Sustainable value is the sum of social value, economic value and environmental value. As we see it as a whole, any of those three could be the driver for creating sustainable value. If you work focusing on creating economic value as the driver, indirectly you can create social and environmental value; in fact, many of the projects that companies and governments are working on for pursuing sustainability are economic value driven. Some other projects, initiatives and programs from companies, government and organizations are environmental value driven, their key elements are related to having an environmental impact.

Some other initiatives are social value driven, where the impact has its main focus on the social benefits. The three type of initiatives [economic value driven, environmental value driven and social value driven] have influence and impact on the other two elements, so the question now is, which driven element has more potential to influence and have a higher impact on the other two? So far, economic value driven projects are the most common efforts for sustainability.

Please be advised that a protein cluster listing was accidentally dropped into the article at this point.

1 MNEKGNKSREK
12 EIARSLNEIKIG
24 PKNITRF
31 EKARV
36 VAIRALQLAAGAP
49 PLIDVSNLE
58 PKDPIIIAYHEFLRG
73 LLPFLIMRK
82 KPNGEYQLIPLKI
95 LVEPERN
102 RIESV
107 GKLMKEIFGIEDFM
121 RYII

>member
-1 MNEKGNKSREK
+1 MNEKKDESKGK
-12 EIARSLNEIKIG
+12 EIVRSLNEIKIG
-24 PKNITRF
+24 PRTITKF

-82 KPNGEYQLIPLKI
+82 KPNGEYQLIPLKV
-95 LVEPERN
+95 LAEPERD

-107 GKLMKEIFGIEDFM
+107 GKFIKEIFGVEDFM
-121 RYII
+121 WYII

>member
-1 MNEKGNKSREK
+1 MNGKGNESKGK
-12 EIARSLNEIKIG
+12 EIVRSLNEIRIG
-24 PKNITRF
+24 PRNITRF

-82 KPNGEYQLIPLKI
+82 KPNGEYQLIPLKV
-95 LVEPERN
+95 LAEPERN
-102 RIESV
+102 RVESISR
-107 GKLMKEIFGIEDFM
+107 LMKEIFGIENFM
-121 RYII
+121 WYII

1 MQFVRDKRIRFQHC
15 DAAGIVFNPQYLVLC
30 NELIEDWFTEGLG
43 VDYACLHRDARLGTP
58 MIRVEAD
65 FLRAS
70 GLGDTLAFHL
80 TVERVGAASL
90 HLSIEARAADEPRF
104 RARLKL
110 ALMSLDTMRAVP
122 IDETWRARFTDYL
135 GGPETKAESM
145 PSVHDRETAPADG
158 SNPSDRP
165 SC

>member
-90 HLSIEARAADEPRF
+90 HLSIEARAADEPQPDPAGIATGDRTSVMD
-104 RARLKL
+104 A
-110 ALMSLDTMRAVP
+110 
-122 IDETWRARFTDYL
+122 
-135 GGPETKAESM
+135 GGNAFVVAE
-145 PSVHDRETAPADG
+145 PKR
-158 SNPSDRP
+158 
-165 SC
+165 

The approach of working with social value driven initiatives could be seen as the less effective way to create economic value, but if we see humans as the center of the economic and environmental value creation, we can realize that the better people we have, the better economic and environmental impact we can achieve. Social value driven projects have longer terms than the others, and are not as directly measurable as the economic value ones, but even with longer periods of return, the payback could be much greater.

We truly need to focus on creating sustainable value for our communities by working on much more social value driven projects. But how do we understand social value?